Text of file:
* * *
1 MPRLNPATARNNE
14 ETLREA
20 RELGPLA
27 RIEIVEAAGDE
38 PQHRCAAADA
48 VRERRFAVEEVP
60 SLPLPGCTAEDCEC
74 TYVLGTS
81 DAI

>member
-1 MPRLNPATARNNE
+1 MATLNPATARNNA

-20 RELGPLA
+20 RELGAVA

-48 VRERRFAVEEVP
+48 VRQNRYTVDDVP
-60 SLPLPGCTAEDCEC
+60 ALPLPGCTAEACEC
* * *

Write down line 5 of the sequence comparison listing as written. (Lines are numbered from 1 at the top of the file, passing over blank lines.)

38 PQHRCAAADA